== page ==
Dipole Source Modeling in Epilepsy

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Chapter 5 Dipole Source Modeling in Epilepsy

Contribution to Clinical Management


Of the principal clinical uses for electroencephalography (EEG) in the management of epilepsy, localization of the epileptogenic focus is perhaps second in importance only to diagnosis. This is particularly true for those patients with medically uncontrolled partial seizures who may be surgical candidates. Source localization by EEG analysis has a long history. Unfortunately, many of the traditional methods are based on principles that are at best simplistic and at worst scientifically unsound. With the advent of digital EEG and advanced computer techniques, localization of epileptogenic foci is easily transformed from an art form to a science.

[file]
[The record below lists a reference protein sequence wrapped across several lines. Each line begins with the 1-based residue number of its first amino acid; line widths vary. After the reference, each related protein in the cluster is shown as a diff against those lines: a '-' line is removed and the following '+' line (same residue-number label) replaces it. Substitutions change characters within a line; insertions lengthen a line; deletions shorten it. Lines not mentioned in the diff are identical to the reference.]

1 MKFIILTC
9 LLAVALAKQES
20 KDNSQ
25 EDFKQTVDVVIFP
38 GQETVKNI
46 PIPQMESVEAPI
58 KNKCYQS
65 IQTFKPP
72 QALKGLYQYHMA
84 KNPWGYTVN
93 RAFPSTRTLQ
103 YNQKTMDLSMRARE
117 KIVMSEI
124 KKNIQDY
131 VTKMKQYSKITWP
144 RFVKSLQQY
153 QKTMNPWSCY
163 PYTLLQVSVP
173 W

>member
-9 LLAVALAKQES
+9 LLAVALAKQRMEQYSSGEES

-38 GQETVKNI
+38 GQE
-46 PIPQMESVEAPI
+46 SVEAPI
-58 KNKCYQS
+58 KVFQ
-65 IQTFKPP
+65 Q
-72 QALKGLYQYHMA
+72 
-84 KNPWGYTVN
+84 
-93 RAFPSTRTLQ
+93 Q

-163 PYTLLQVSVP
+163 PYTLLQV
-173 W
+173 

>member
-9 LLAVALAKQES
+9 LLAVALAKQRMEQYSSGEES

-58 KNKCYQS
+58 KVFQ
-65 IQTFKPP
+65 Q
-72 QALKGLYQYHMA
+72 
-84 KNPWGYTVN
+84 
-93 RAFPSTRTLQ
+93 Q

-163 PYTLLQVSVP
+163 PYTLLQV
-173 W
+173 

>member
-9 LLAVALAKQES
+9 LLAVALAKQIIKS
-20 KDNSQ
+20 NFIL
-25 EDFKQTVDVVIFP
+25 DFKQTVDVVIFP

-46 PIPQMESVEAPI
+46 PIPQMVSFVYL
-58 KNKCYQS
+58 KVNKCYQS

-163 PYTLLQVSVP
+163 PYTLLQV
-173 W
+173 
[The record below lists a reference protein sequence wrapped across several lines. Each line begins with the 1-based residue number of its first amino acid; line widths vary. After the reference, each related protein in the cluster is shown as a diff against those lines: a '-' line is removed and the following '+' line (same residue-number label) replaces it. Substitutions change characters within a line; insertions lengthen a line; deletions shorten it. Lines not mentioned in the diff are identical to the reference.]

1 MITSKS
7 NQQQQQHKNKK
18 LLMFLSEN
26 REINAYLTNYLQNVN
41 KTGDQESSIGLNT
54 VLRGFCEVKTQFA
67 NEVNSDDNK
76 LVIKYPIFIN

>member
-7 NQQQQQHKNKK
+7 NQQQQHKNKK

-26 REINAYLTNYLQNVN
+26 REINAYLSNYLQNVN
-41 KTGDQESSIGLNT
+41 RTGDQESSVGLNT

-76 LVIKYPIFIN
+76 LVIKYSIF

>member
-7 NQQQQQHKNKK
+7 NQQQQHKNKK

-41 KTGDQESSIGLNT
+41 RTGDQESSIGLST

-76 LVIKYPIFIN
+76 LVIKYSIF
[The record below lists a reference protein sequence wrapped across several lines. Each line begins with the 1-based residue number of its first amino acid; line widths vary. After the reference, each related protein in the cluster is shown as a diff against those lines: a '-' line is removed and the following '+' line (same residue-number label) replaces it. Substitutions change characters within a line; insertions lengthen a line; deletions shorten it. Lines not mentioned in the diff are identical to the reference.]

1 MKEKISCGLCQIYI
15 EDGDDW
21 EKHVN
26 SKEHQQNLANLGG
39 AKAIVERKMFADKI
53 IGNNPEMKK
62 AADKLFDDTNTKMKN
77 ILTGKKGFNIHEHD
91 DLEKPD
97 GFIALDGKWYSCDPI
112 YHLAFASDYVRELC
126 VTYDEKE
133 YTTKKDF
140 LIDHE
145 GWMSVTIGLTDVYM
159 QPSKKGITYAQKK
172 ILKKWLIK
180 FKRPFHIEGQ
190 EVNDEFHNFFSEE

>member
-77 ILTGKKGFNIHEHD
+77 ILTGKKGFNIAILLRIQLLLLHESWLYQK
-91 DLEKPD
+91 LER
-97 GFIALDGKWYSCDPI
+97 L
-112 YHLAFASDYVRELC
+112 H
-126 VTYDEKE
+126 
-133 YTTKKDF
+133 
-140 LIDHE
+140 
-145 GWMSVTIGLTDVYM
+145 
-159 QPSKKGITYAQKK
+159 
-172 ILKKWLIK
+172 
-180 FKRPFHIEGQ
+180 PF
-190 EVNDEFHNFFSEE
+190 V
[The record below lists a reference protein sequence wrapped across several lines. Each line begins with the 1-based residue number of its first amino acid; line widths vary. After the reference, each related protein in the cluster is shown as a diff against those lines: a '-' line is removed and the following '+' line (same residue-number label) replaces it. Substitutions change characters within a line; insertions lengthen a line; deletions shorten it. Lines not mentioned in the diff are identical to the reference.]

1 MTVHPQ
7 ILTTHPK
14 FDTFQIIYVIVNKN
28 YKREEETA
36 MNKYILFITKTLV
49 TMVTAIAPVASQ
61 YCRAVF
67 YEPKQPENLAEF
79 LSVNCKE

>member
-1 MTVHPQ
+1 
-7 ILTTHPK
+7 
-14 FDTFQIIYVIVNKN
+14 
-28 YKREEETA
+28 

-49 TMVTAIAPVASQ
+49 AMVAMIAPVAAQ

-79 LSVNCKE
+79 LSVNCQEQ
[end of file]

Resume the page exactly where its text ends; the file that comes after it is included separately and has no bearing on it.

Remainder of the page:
Dipole source modeling is an advanced method of analyzing and interpreting EEG data. It is based, however, on simple principles that need to be understood before the technique can be fully appreciated. In reality, the EEG is a time series of continually changing voltage fields of differing polarity and magnitude over the surface of the head. The EEG, as most know it, namely traces of voltage potential difference over time between electrodes, is simply a creation of measurement and display techniques. It is important to think of EEG as voltage fields and not simply as lines on a display. This is because the contours of these fields, the location and amplitude of negative and positive field maxima, convey all the information that is necessary for proper source localization.